But will that change in 2023? Could bonds outperform equities next year in a way that means investors should consider increasing their portfolio weighting towards fixed-income investments?

Why have bonds not lived up to their billing in 2022?

Nothing has worked well for diversified investors this year, not equities, not bonds and not the traditional 60/40 portfolio split between the two asset classes. But will this year prove a blip or has the relationship bet equities and bonds changed fundamentally?

Analysts including Morningstar’s Lauren Solberg believe the performance of the bond market next year will be most influenced by inflation. If inflation remains high, bonds could continue to struggle alongside equities. However, if major central banks including the Fed manage to wrestle inflation back down towards target levels, especially if that is accompanied by a recession, bonds would be expected to revert to their traditional anti-correlation with equities.

This year, one they would have been expected to benefit from a flight from equities and rising interest rates, has been the worst for bonds in modern history. It’s also been the only time in history that stocks and bonds have both recorded losses for three consecutive quarters.

chart2

Source: Morningstar

Sky-high inflation, which is bad for both equities and bonds, has negated the usually positive impact on bonds of a bear market for equities and rising interest rates.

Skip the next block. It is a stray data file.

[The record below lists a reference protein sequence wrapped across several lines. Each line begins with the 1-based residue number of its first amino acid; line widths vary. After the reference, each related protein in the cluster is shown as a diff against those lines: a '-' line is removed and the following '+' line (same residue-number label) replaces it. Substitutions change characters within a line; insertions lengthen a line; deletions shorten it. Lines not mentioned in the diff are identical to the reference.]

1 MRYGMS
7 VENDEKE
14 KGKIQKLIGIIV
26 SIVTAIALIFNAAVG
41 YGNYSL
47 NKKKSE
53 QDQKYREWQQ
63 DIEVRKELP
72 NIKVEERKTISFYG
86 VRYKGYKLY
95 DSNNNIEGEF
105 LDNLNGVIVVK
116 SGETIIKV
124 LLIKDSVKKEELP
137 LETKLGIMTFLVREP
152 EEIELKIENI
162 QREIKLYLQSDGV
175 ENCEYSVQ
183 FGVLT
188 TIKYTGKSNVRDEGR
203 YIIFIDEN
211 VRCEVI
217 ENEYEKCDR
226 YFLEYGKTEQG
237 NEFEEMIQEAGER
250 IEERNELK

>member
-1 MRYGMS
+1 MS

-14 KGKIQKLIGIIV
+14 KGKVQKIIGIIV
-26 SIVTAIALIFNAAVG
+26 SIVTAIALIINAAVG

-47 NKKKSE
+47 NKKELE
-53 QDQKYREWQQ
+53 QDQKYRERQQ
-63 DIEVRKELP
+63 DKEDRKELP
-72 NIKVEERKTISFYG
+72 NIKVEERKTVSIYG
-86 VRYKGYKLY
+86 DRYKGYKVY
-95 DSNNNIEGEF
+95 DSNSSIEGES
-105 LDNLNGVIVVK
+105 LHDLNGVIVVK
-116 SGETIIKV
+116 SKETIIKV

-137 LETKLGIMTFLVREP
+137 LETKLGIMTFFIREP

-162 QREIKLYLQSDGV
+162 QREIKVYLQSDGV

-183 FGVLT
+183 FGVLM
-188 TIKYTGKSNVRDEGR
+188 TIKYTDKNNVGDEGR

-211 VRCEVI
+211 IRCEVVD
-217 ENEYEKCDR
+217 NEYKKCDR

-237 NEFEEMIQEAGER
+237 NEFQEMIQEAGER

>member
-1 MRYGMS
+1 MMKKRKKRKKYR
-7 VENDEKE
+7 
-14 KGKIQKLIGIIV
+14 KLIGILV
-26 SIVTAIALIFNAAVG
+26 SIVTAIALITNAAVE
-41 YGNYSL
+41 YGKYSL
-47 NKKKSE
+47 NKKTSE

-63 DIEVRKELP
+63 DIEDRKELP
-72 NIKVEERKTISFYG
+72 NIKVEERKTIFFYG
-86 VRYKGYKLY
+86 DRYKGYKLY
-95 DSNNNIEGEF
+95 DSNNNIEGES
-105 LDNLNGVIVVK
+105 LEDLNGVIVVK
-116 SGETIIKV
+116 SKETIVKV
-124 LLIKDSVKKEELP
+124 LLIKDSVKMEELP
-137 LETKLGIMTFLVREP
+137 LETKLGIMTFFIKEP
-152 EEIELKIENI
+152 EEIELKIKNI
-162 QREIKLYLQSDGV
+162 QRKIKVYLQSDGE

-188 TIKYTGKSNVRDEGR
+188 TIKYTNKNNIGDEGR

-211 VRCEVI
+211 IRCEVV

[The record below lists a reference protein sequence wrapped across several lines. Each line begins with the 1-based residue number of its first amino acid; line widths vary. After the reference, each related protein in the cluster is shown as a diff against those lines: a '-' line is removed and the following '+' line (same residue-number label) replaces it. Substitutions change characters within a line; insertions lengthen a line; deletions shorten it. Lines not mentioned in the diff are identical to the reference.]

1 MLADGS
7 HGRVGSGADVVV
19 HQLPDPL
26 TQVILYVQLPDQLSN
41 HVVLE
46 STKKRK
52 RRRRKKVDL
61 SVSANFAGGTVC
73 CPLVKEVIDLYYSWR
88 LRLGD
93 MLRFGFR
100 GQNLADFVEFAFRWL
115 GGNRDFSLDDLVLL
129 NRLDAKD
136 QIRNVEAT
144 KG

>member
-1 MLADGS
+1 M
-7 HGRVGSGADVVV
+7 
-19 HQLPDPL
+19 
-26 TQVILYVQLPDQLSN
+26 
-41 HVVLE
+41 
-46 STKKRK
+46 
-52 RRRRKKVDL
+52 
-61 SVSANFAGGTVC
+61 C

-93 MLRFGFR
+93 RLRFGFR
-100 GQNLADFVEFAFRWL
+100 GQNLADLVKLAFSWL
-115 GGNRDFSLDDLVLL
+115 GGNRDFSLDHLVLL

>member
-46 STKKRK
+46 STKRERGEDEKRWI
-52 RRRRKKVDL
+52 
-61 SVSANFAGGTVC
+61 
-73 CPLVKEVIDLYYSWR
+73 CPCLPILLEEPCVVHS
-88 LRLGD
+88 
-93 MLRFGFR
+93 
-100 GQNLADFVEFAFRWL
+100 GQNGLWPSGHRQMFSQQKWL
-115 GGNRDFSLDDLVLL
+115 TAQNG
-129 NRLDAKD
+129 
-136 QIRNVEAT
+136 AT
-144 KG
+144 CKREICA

Will bonds return to form in 2023?

There is differing opinion among analysts and market observers about what 2023 might hold in store for bond markets. The more common expectation is that bonds will do a much better job at insulating portfolios than this year with yields now much higher than they were in late 2021.

However, others believe that a secular change in the correlation relationship between equities and bonds is now underway. That is based on the expectation that inflation, even if it falls meaningfully in 2023, could remain at higher levels and be more prone to volatility than it has been over the past couple of decades.

Recent research published by Truist Wealth shows that U.S. government-backed debt has delivered average annual returns of 6.6% over the past four recessions, beating both high-yield ‘junk’ and investment-grade corporate bonds. That would indicate 2023 could be a very good year for bond investors with the right exposure – a focus on government rather than private sector debt. However, we’ve already seen a significant divergence from historical patterns this year.

Marta Norton, chief investment officer for the Americas at Morningstar Investment Management, believes 2023 could be hold opportunities for fixed income, across government-backed and corporate bonds:

“When you look over the past 10 years, it’s really only been an equity story: It’s been such a good market to take on equity risk, a tremendously good time to be an equity investor. But today, it’s harder to know where to invest the marginal dollar. Fixed income is looking more appealing than it has in some time. You don’t have to take enormous risk to earn some return, and that’s a mindset shift to the environment we had before.”

While she acknowledges that U.S. equities now look a lot more attractively priced than they did a year ago, she cautions against investors rushing back to the market and thinks the bear cycle could last longer than many expect. She says the “buy the dip”mentality that has worked so well over the past decade could mean investors risk suffering meaningful losses by moving into a losing market.